Tag Archives: writing

Preparing For NaNoWriMo

In two days a group of ordinary people will embark on an extraordinary adventure. They will abandon their families, shirk their responsibilities and quite possibly stop bathing altogether on the journey to becoming novelists. NaNoWriMo, or National Novel Writing Month is primarily a support network that encourages, promotes and inspires those among us who have been afflicted with that very special type of insanity that drives a person to write fiction.

Maybe you’re thinking about joining them. You might be thinking about how good it would feel to spend the next month Doing Something. Or maybe you’re tempted by the  idea of spending a month living in an alternative reality. Maybe you’re thinking about the motivational aspect, how November is really just a chance for writers to take a second shot at a New Year’s resolution. A deadline does work wonders for productivity, after all.

This will be my first time participating in National Novel Writing Month so I’ve been doing a lot of research and planning. I love a solid game plan.

In order to reach the minimum word count of 50,000 participants will need to write an average of 1,667 words per day. The rules of NaNoWriMo stipulate that all writing must start 12:01 AM November 1st but that doesn’t mean that you have to go into November with a blank slate. There are a few things that you can be doing in the next two days to get prepared that don’t involve writing.

1. Find Your Starter

In baking, a starter is a bit of bread dough that’s saved from every batch. It is already fermenting when the baker adds it to the new batch of dough so it activates the yeast and the dough rises.

A good story starts with an idea. Since you’re going to be spending the next month wandering through this idea you want to make sure that it’s something you’re excited about.  If you don’t already have an idea like that, read through your notebook until something snags your attention. It should really hook you. Maybe you’ll read on but then your eyes will wander back, reading over the name or the sentence again. That wriggling lively idea is just begging to be written about. And that’s it. That’s your starter.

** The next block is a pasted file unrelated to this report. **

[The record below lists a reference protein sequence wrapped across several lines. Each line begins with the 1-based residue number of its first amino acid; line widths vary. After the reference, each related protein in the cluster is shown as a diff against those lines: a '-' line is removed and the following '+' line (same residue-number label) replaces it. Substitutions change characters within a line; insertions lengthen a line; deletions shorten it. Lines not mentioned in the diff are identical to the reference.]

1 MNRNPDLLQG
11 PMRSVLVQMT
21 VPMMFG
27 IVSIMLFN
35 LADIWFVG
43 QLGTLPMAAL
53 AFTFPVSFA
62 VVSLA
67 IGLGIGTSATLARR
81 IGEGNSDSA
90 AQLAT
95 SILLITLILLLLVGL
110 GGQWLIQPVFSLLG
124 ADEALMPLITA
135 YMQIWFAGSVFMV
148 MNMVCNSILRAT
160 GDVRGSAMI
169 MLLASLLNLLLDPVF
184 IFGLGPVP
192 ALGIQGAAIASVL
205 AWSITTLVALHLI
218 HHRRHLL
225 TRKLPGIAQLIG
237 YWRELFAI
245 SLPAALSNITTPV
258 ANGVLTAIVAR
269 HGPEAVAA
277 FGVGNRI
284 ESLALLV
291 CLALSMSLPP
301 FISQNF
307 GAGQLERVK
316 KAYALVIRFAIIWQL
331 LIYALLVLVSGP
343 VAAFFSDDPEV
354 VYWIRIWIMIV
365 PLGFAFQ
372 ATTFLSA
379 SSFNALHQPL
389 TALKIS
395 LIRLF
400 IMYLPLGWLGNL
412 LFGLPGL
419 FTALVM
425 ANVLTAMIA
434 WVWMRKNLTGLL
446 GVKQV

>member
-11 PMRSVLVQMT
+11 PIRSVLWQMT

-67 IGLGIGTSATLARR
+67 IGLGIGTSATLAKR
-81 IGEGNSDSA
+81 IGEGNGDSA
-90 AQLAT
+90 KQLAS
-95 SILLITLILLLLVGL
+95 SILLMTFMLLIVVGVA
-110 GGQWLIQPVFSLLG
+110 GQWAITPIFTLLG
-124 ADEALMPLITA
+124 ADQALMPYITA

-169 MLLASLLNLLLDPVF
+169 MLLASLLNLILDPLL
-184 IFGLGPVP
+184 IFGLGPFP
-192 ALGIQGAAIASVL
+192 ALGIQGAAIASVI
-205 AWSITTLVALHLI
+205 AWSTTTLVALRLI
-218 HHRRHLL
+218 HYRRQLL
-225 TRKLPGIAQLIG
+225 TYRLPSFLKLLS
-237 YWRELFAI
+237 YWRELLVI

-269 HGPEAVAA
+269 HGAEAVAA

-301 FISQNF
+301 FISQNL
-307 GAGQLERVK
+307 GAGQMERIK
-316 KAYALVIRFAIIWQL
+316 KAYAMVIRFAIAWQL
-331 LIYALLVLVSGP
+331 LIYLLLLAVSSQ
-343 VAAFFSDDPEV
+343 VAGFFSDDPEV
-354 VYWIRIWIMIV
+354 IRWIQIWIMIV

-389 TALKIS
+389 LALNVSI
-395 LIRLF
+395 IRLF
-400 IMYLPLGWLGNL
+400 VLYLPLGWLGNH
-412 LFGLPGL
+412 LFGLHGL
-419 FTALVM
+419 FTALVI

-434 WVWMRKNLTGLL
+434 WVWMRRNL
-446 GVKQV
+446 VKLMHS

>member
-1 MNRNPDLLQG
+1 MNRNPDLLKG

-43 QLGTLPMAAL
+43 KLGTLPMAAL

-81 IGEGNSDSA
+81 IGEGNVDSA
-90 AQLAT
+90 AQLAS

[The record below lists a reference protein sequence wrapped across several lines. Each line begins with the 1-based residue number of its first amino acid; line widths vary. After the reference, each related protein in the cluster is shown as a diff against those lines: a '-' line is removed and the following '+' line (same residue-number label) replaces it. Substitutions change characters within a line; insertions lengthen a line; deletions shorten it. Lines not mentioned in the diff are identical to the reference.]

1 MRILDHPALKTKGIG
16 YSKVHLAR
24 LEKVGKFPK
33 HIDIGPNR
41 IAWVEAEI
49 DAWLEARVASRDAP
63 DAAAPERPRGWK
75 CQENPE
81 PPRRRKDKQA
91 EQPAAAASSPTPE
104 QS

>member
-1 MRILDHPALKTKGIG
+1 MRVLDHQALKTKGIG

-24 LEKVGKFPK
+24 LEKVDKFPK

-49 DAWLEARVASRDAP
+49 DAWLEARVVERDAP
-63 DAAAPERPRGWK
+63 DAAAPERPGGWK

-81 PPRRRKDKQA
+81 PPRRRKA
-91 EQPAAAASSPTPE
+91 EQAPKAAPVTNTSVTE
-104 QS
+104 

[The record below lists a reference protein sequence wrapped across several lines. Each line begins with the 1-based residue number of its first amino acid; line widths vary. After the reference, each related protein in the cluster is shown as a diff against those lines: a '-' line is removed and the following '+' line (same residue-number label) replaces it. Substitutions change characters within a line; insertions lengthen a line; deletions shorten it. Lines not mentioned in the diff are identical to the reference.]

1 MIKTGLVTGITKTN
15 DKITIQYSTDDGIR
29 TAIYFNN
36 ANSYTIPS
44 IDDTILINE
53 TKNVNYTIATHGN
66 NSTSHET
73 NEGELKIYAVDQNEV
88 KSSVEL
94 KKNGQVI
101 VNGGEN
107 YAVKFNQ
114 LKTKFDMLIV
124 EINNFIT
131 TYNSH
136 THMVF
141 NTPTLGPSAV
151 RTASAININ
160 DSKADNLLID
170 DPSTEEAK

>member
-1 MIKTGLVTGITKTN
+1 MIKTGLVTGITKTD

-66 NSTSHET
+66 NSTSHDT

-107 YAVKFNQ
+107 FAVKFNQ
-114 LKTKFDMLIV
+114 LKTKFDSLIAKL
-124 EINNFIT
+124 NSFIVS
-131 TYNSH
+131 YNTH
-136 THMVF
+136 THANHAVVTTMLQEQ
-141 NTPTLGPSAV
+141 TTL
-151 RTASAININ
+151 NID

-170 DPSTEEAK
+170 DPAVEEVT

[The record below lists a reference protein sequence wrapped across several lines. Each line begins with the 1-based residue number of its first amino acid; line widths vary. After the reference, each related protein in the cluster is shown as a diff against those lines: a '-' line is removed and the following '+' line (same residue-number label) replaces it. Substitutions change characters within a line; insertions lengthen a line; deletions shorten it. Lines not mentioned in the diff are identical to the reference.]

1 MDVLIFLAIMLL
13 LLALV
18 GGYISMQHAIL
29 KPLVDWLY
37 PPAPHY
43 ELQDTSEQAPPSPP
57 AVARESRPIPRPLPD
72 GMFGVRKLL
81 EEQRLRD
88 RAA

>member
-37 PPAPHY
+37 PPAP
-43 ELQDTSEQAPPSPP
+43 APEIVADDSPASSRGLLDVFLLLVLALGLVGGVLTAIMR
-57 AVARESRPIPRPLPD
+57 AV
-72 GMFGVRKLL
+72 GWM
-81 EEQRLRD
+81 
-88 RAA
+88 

Character is an excellent starter. There are plenty of shadowy characters in every writer’s notebook, indistinct and unformed, waiting to be written into being.

2. Meet Some Of The Characters

If your starter was setting or plot related, take some time now to think about the characters who will live in your book. It’s easy to assume that the first character you think of should be the main character but try coming up with a few rough characters before you make your decision. Think about the story as it would be told by each of your characters; maybe write a paragraph or two to see what it would be like. Take their perspective for a test drive. A story changes dramatically when told by different people so give some serious thought to this.

Spend some time thinking about names as well. There’s nothing worse than sitting down to write and coming to a total stand still when the only name you can think of is Roxette. Roxette is the right name for some stories but definitely not for all of them. Name with care.

3. Make A Bubble Chart

Or write out a list or use refrigerator magnets. However you do your best thinking down on paper (or fridge), get ready to do it. Because what you’re going to do next is make a story map.

Sit down with a blank piece of paper or document and casually start to think about the story. Write down the first thing that comes to mind be it a place, an event, a person, or an object. Then connect it to something else. Follow wherever your thoughts take you, writing down everything you’ve been thinking about your book, filling in you story’s family tree.

I like to do a bubble chart because it only loosely connects the story leaving room for flexibility and change. However you do it, this is a good step to do a day or two before writing starts; I’ll be doing mine today.

4. One True Sentence

Ernest Hemingway’s advice for those with writer’s block haunts me.

“All you have to do is write one true sentence. Write the truest sentence that you know.”

This quote tends to pop up on the edge of my mind all shiny and golden when I’m staring at the blank first page of a new story and starting to panic. The first sentence is always the hardest. So in the last couple days before NaNoWriMo, think about how your story wants to start.

Try out a couple of different approaches. A few ideas for how to start:

  • Dialogue
  • In the middle of a scene